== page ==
Tullow Oil cuts spending, West African production

November 11, 2016 | Company Operations, Development / Production, Expenditures & Funding

London, UK |  –  UK and London-listed leading independent oil exploration and production company, Tullow Oil has lowered its spending again on Wednesday in the face of low oil prices and cut production targets due to the slower than expected increase in output from its new TEN oil fields offshore Ghana.

Two years of weak oil prices have forced Tullow to make stringent cost cuts and scrap its dividend and the Africa-focused company also faced a technical issue at its prized Jubilee field in Ghana that forced a month-long shutdown.

The company said efforts to repair a broken turret at the field remained on track to be completed next year and would result in another shut down of up to 12 weeks though insurance cover would offset lost production.

Chief Executive Aidan Heavey has tightened spending in response to the oil price slide, with capital expenditure down a quarter in the first half of the year.

Tullow said on Wednesday it had cut its 2016 capital expenditure budget to $900 million from $1 billion and expected 2017 spending to be in the $300 million to $500 million range.

Tullow shares were 1.3 percent higher at 1141 GMT following the trading update, an increase of 57 percent since the start of the year.

The company said it expected net output to be 64,000-67,000 barrels of oil equivalent per day (boepd) for the year in West Africa compared with its June forecast of 62,000-68,000 boepd due to the slower increase in production from TEN fields since its first oil started to flow in August.

In Kenya, Tullow expects to launch a production pilot in mid-2017 that will involve trucking about 2,000 bpd to the port of Mombasa, Chief Operating Officer Paul McDade said.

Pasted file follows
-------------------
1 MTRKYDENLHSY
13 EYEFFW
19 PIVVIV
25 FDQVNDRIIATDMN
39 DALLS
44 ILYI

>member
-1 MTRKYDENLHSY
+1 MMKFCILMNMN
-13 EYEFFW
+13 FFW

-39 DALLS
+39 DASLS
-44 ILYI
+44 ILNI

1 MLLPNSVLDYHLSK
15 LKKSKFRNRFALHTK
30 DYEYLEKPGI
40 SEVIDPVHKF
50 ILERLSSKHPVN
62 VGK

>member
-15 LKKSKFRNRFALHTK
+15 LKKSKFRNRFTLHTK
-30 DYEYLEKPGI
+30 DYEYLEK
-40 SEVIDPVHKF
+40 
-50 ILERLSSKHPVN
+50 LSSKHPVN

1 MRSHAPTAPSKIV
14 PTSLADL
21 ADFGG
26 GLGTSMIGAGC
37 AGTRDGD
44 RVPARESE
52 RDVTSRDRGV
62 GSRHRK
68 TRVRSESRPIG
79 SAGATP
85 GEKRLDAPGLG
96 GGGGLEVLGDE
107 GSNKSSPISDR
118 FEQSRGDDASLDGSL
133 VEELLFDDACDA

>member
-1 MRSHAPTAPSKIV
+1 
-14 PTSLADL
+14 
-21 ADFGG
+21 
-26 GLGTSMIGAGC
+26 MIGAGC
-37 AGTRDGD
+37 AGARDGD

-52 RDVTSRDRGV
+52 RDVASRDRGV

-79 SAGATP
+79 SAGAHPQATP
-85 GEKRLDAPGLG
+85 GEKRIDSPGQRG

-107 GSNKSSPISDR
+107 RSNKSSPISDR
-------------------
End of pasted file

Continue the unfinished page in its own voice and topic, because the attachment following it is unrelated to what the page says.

Tullow, like many of its rivals, slashed exploration spending in 2014 but as the sector slowly emerges from one of its longest downturns, it is slowly reviving its search for new resources.

It expects to resume drilling in Kenya in December 2016 with four wells in the South Lokichar basin. It has also completed a geological survey in Suriname and plans to study opportunities in offshore Guyana, Uruguay, Mauritania and Jamaica.

“This has been a better period to add for our licence portfolio with lower oil prices and less competition. Governments are now realistic that these licences need to work at $50 a barrel looking forward,” McDade said.

Net debt was expected to be about $4.9 billion at the end of the year as the company increased borrowing, mainly to fund investments in TEN, it said.

“We believe Tullow offers attractive leverage to an improvement in oil prices, while it has a clear strategy in place to pay down debt through 2017-19,” said Barclays analysts, who have an overweight/neutral recommendation on the stock.